Build a research panel of Fans
There’s a connection between qualitative research and word of mouth marketing, one that’s frequently overlooked. If you’ve run enough focus groups, you’ll know that there are people called ‘groupies’ but there are also people who have a genuine passion for the brand,product, service or organisation they are talking about. Groupies are people who attend a lot of focus groups and they can get bored with the process but every so often, you hit a genuine Fan and statistically that’s 10% of the market base of any brand,product, service or organisation.
So the first point is this, if you are running groups or qualitative research in low interest categories and you come across a fan, this is an open doorway to turn around to your client and say, look, we can build an on-going program where we listen to fans and work with them to improve things. It’s Fans that have the passion to think of ways to turn a low interest category into something special. Fiskars scissors did this, they make scissors and they create a fan base across America who are into scrap booking with thousands of people in it.
The second point is around process, if you’ve run enough focus groups, you know that sometimes it’s hard going, the brand,product, service or organisation simply isn’t that interesting relative to other things. We’ve run lots of focus groups on utilities and relative to people talking about cars, lipstick, stereo or food it can be hard going so here are some tips on how to make things flow.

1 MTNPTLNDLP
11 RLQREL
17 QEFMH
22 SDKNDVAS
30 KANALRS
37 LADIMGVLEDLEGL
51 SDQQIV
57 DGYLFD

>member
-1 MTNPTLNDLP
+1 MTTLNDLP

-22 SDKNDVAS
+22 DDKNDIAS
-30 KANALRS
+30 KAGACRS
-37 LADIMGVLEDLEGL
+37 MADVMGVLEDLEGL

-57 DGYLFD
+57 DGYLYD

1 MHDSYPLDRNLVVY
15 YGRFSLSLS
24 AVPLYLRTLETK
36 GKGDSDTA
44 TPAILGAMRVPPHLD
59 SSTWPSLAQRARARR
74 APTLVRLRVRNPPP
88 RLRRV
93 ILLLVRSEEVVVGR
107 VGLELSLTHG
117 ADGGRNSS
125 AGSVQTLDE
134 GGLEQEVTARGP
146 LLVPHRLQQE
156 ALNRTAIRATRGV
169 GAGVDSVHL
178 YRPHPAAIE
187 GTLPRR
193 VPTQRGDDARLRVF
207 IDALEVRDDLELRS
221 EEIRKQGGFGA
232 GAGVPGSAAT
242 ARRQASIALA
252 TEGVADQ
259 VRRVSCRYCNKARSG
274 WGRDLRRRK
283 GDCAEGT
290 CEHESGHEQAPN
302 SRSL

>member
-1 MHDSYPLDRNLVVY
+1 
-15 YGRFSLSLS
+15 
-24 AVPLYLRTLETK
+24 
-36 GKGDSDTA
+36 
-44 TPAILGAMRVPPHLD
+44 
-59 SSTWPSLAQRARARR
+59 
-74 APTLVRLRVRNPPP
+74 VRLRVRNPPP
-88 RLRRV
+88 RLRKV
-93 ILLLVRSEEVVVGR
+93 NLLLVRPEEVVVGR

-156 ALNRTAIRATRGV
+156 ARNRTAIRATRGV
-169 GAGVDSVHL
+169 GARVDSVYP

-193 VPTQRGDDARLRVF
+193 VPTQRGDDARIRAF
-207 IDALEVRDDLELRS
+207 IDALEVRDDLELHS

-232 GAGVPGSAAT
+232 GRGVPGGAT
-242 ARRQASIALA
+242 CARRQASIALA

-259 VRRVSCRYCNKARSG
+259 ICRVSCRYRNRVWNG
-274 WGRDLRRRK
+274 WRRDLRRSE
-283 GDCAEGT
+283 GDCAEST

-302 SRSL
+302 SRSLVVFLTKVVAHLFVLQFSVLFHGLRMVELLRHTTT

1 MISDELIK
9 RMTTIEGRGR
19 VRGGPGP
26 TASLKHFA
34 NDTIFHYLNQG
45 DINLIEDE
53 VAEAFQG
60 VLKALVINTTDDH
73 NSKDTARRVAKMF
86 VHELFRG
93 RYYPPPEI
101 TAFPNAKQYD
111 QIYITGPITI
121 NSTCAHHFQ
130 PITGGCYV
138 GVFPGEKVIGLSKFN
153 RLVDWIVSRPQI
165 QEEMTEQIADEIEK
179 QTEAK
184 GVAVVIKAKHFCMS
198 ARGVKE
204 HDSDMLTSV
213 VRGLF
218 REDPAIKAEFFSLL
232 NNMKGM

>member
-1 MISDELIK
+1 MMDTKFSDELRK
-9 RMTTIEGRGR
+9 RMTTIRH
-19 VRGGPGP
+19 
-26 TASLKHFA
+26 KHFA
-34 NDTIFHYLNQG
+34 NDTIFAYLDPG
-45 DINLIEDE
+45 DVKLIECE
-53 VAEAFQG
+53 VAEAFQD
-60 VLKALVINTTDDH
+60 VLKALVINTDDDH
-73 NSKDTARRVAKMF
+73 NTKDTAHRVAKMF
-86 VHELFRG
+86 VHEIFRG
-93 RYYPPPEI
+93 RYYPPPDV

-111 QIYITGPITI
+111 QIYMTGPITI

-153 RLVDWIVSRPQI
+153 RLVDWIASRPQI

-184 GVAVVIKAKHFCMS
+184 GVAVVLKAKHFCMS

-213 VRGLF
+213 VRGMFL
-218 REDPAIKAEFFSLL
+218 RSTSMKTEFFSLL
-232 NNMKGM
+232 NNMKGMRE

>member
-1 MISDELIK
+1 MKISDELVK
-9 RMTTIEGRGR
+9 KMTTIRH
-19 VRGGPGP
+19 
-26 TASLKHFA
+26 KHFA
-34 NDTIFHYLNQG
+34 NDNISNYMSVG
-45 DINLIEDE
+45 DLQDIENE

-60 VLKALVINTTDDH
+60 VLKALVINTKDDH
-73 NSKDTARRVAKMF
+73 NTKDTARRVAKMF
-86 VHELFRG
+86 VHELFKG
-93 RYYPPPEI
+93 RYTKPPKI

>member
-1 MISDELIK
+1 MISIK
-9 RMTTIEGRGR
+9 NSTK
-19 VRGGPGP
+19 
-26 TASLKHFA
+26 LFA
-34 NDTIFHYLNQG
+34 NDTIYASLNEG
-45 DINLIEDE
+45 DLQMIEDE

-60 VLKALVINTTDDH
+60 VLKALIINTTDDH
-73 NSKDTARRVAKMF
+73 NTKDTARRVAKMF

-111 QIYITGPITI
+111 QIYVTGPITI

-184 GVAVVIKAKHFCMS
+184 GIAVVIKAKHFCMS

Use more stimulus, differently
People find it fascinating to look at how people used to talk about things, the picture we have shows the idea of how Motorola promoted TV can get people together. A really great way to get people engaged is to show them communication and advertising from the past and structure the conversation in the following way:
It’s even better if you can give respondents in focus groups this work prior to coming along and attending so they are sharing their thoughts, it makes for a lively debate.
Use deep personification exercises
This is the usual response of a qualitative researcher but if in fact the subject is not interesting it’s hard labour. So if for example you take utility brands and you get people to imagine those brands as houses and imagine all the things in the kitchen, their record collection and so on – you can end up with the lots of houses being the same because people just think of the category as one thing.
So the ‘standard, safe’ professional thing to do leads to a poor result.
Introduce ‘jerker concepts’
Jerker concepts go from the sane (relatively) to the absurd to the outright impossible. Here’s what we’d do for a utility company for example:
Now your sane client is going to look at you like you are mad if you do ‘jerker concepts’ without talking with them. We’ve found the best way to introduce them is to get your client to think of something they find boring and create jerker concepts and get them to respond to them. We’ve found clients typically buy in once they’ve experienced this.
So in summary 1. Get communication from the past, 2. Do deep personification and 3. Do jerker concepts of these 1 and 3 are the best. (Some links below will help you)